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Travel a major thoroughfare or side street, cruise downtown, or take in a community event and you're bound to see the imprint of the Lansing Regional Chamber of Commerce. For more than 110 years, members of this business and community organization have worked together to mold a prosperous economic climate for Lansing and the surrounding area. "Being part of the greater Lansing region is nothing new to us," says Tim Damon, chamber president and CEO. "That relationship was part of our mission then and is part of our mission moving forward." Business leaders founded the Lansing chamber in 1901 with the sole purpose of convincing Ransom E. Olds to start his motorcar company on city grounds. "Obviously, our founders were successful," says Damon. "In many ways, the name R.E. Olds is synonymous with this region." Lansing and outlying landmarks bear the stamp of former chamber leaders and members, including James Henry Moores, C.W. Otto, William K. Prudden and Fred Wohlert. Today's chamber also comprises recognizable businesses and leaders from Lansing and all points north, south, east or west, from DeWitt to Eaton Rapids to Williamston to Grand Ledge. Close to 1,150 businesses and individuals boast membership in the century-old chamber, ensuring the continual flow of investment and job creation opportunities as well as advocacy programs with local and state government. Organizations such as the Lansing Economic Area Partnership, the Michigan Economic Development Corporation and the Small Business Administration are also actively engaged in chamber efforts. About 80 to 85 percent of Lansing chamber members are small business owners with 15 or fewer employees. Larger organizations include companies in the insurance sector, higher education, health care and manufacturing. Young entrepreneurs and emerging business startups round out the mix. "Having that diverse membership makes our organization diverse as well," says Damon. "We try to deliver those products and services that best meet the needs of our membership base." An Eye Toward Sharing In the past few years, Chamber programs and services have reflected collaborative efforts aimed at creating opportunity and supporting existing businesses. The State Trade and Export Promotion (STEP) is one of the more recent programs. In cooperation with MEDC and the SBA, STEP serves an 18-county territory and helps support businesses that are growing and expanding in international markets.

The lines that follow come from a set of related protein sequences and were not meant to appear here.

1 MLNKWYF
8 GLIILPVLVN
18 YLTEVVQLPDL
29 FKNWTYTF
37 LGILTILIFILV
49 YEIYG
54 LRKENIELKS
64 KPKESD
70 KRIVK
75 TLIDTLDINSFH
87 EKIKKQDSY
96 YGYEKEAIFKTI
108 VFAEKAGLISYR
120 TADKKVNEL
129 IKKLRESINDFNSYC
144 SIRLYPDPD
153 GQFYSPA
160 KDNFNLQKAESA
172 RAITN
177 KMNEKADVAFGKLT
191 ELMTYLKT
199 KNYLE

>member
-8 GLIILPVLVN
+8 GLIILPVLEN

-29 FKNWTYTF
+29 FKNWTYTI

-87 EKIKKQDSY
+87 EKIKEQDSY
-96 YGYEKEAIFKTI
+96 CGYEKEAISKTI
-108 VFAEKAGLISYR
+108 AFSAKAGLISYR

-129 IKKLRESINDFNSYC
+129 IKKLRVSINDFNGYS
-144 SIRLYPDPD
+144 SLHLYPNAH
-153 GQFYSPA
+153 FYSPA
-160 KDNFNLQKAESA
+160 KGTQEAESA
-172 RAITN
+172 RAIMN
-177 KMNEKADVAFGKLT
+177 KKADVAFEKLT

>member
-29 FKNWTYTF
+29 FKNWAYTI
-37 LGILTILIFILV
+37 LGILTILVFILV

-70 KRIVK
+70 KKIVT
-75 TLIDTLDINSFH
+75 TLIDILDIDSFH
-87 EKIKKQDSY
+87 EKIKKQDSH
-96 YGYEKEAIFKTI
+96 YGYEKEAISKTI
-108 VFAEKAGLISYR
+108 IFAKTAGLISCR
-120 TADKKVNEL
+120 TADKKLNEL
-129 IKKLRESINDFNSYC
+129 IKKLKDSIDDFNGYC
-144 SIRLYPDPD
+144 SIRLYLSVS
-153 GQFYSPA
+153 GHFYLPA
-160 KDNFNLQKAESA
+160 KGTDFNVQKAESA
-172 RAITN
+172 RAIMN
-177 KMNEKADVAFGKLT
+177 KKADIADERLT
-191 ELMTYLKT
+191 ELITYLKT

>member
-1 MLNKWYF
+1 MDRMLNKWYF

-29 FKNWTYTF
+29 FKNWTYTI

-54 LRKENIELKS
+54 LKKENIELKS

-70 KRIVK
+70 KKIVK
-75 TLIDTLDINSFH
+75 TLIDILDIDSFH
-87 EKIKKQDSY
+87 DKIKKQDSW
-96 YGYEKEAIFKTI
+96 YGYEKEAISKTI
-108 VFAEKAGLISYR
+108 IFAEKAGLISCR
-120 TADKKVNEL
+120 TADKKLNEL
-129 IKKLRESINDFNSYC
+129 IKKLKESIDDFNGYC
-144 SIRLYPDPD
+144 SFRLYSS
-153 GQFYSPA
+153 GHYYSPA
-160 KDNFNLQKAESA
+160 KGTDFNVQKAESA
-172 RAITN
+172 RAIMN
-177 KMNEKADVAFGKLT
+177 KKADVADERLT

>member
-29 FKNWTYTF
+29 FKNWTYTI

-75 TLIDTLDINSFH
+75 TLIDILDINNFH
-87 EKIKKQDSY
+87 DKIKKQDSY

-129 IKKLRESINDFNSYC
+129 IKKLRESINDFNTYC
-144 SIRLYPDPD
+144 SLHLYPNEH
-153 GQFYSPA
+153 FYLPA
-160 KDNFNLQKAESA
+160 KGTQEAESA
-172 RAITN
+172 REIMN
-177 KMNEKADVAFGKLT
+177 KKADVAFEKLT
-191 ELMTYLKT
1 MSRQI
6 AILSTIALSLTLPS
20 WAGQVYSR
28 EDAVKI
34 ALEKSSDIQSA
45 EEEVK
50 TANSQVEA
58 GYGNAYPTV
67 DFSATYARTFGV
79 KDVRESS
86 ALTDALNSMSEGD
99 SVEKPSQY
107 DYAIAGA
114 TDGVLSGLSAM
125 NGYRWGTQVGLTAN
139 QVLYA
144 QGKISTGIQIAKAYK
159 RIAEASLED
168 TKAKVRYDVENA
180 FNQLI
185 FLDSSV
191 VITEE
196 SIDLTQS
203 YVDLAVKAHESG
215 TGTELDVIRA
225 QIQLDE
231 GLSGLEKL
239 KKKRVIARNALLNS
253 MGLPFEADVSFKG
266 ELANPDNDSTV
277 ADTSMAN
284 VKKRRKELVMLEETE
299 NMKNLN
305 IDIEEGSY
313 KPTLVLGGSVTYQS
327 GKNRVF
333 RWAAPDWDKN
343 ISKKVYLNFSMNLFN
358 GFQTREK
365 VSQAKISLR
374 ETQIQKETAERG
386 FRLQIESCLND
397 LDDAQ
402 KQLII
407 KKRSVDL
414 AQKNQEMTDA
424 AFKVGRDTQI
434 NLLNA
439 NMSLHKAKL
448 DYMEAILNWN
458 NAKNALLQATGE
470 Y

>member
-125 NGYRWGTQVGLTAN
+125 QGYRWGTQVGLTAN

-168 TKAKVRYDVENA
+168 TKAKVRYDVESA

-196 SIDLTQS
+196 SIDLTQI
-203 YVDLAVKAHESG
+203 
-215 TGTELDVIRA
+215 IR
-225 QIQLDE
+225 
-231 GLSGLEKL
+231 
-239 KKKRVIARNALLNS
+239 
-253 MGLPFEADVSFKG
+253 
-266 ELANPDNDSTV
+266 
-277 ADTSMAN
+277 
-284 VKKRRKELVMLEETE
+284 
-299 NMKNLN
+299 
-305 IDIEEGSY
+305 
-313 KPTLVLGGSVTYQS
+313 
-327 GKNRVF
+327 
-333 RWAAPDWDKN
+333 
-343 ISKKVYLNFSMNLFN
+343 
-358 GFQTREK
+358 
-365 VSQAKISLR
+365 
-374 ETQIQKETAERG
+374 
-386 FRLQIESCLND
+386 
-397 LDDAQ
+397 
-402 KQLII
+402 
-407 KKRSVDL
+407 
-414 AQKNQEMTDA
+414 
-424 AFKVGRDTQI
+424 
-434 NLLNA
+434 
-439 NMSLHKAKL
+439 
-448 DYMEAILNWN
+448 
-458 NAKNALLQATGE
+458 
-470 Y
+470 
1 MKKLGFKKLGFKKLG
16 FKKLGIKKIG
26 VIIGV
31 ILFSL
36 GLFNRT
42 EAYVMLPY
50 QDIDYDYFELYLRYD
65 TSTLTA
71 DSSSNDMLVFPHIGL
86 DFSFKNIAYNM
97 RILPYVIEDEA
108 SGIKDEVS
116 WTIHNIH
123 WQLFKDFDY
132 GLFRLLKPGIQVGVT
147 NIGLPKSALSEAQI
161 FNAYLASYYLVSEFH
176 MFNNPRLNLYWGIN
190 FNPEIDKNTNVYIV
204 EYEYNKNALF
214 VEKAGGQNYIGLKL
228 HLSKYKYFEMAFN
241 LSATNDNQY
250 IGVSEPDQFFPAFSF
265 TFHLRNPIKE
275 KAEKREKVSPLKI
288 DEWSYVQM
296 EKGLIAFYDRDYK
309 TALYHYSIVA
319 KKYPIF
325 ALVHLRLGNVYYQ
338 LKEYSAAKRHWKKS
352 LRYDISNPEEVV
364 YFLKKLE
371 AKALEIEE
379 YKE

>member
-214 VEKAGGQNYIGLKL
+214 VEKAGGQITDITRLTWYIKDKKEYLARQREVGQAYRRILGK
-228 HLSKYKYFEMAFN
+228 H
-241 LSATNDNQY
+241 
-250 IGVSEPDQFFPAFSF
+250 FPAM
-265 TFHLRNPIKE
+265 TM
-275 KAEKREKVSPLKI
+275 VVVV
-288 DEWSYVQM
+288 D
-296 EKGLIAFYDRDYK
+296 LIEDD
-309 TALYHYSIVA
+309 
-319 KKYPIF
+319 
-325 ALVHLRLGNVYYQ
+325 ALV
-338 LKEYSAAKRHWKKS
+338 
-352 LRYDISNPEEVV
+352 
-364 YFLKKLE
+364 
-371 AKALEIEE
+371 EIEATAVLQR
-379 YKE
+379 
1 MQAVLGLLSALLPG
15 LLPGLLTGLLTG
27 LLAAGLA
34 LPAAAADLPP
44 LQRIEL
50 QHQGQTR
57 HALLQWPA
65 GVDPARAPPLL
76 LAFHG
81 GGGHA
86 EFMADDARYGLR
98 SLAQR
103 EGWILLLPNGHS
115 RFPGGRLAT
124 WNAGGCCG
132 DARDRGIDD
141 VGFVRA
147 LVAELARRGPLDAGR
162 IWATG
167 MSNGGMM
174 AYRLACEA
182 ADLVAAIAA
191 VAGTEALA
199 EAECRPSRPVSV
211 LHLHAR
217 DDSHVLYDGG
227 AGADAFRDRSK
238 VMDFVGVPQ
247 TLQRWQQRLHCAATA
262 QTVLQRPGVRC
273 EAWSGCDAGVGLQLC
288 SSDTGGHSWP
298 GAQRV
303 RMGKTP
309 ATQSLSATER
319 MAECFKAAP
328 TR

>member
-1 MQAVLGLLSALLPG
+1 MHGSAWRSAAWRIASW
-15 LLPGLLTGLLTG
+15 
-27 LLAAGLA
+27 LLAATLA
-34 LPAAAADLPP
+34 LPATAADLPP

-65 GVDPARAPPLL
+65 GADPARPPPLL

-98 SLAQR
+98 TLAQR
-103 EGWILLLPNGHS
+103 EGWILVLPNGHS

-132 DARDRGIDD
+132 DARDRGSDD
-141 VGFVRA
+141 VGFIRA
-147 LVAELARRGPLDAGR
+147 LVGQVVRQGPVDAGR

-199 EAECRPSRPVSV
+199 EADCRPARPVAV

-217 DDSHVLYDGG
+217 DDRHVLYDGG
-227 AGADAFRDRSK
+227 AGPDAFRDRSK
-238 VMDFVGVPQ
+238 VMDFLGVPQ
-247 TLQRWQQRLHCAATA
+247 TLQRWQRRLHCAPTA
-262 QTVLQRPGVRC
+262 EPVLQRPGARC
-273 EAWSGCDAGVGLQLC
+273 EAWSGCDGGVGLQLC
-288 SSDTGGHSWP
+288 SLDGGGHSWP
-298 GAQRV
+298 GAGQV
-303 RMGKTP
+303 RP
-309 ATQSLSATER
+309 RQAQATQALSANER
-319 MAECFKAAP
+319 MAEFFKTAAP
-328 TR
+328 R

The Lansing Economic Club continues to be a strong resource for education and networking opportunities for all chamber members. The possibility for shared or consolidated services across traditional boundaries and municipalities has also been at the top of the list. "That's long-term and very important to the future economic growth of our region," says Damon. "About 75 percent of our members have told us they feel the chamber and business community should take a leadership role in furthering these types of regionalism efforts." Damon says the chamber continues to acknowledge and support the "home-grown" or longterm businesses that have made Greater Lansing their base of operations. The Annual Celebration of Regional Growth, for instance, has recognized 41 businesses in the last seven years that have collectively invested about 1.5 billion dollars in the region. "About 80 to 85 percent of new jobs being created in our region are through companies already here," says Damon. "In that regard, our efforts are shifting toward retaining and growing that current business base through our programs and initiatives." Lansing Regional Chamber of Commerce 500 E. Michigan Ave., Suite 200 P.O. Box 14030 Lansing, Michigan 48901 Phone: (517) 487-6340 www.lansingchamber.org Article by Ann M. Kammerer | Photos by Terri Shaver